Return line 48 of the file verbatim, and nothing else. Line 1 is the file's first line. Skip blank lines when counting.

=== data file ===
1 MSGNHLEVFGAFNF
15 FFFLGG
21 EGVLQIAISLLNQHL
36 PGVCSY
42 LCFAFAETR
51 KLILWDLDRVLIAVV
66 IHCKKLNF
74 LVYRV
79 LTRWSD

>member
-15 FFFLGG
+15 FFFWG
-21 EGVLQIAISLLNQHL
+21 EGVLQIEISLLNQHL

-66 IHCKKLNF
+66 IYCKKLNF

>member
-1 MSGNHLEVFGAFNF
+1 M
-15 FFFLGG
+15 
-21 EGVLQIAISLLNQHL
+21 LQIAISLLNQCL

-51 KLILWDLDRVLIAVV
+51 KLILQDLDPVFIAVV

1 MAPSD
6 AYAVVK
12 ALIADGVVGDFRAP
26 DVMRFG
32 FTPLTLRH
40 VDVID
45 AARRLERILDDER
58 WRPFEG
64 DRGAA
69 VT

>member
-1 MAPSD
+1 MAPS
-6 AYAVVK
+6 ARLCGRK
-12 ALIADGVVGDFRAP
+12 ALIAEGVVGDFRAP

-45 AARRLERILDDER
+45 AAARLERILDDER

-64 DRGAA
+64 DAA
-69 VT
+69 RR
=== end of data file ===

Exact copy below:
+69 RR